BH: It was just that togetherness we’d built up over the last few years especially. That sense of purpose. It’s just the satisfaction you get when you know every person there is putting everything in to help achieve something. The craic and the fun that you have with it, and of course there were some nights you were nearly throwing up and where the weather was atrocious, but you still loved every minute of it. I loved spending time with that group. I’d like to think all those lads are friends of mine now.

BC: After 11 years playing for Derry, do you feel institutionalised?

BH: It can have that affect. People maybe say: ‘There’s a county player’ but you’re also a father and a teacher and all the other things that go on in your life.

People assume county football is the only thing going on with you. We all have good days and bad days in and out of sport. So, you can feel institutionalised a bit.

I took a summer off to go travelling around America in 2016 and I took a short break at the start of 2019, before we got married. So those breaks definitely helped prolong my inter-county career. So, I was able to enjoy life outside it as well because it can be all-consuming.

BC: Where does your two goals against Monaghan in the 2022 Ulster semi-final rank in your career?

BH: It’s definitely up there. Nothing will top winning two Ulster titles and the thrill of the 10 or 20 seconds after the final whistle.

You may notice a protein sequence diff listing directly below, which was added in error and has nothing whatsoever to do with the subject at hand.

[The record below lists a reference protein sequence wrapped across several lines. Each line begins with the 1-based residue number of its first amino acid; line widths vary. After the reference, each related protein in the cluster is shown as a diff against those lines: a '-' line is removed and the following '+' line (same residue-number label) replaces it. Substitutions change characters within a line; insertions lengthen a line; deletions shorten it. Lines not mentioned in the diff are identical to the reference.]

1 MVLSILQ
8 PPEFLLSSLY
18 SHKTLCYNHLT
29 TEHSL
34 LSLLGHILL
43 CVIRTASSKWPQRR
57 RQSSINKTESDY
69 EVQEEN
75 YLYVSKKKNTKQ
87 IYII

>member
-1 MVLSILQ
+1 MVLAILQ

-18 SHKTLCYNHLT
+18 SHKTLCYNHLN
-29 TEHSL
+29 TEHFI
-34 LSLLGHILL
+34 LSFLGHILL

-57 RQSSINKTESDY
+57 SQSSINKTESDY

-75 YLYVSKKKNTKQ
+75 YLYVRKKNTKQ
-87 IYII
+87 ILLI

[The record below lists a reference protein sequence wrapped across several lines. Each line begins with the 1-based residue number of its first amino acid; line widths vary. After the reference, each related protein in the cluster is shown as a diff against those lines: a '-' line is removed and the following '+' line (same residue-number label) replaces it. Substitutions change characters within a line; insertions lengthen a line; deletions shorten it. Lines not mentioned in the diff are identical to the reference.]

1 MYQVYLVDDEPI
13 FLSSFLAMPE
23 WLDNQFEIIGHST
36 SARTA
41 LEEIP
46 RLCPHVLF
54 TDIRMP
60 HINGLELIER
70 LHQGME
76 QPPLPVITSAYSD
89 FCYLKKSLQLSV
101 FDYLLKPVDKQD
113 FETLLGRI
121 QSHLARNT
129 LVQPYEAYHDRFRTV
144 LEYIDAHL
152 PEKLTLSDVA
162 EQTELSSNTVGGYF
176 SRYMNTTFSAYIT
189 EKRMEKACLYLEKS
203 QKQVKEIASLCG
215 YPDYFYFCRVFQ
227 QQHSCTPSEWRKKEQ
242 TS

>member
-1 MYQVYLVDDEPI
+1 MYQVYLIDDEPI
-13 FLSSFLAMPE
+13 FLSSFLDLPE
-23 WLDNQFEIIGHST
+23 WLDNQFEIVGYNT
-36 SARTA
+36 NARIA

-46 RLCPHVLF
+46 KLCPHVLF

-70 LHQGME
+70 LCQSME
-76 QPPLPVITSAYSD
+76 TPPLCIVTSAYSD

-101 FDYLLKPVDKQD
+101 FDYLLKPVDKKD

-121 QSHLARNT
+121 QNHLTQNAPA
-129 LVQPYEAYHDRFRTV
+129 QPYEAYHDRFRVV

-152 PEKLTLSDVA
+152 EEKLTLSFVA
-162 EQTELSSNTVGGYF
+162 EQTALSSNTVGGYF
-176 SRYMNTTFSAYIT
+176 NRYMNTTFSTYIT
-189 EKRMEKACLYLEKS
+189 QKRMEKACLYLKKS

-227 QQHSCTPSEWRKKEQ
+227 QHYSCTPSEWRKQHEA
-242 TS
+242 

On a personal level, there were plenty of days where I felt I didn’t contribute to Derry, so to contribute two goals in an Ulster semi-final was absolutely brilliant. The year before we were in a great position to beat Donegal and I had a chance but hit the crossbar. The sleepless nights I’ve had over that. So, to be in the position to score two goals to get us to a final, I was delighted.

BC: Can you sum up your Derry career?

BH: It was a rollercoaster – even going up and down the divisions. We had so many good and bad days, but it’s been totally worth it for me. The sense of pride that my family got out of it and to represent your club as well as your county – you can’t buy that feeling.

I remember we won the Division Three final by beating Offaly at Croke Park and I had my daughter out on the pitch, which was just class. To be able to inspire the next generation is a privilege too.

I grew up watching Derry matches with my mum and dad and I’d come back home and play in back garden imagining that I was Enda Muldoon, Anthony Tohill or Paddy Bradley. Now the young ones are wearing Derry tops and we definitely have inspired the next generation. For a while there wasn’t a strong aspiration to play for Derry as the club scene was maybe more important. But the last few years and the excitement among the young people has been incredible. So, I take great pride and satisfaction that we’ve done that.

BC: In more recent times you became a bit of a cult hero among Derry fans. There were banners at games with your name on them. How did that make you feel?

BH: It was very surreal. Obviously at the time when we were going through Ulster and the All-Ireland stages you had to block it all out and focus on the matches. I suppose after the season was over, you reflect on it, and it was good craic for everybody that was involved.

I’ve no idea how it started. I know a lock of the ‘Screen boys brought a banner [a picture of Heron and a goat] to the Ulster final and it just snowballed from there. I never got to the bottom of who ran the Twitter page. I’ve a couple of ideas but they might come clean now.

Benny Heron with his kids at Croke Park
Benny Heron with his kids at Croke Park Benny Heron with his kids at Croke Park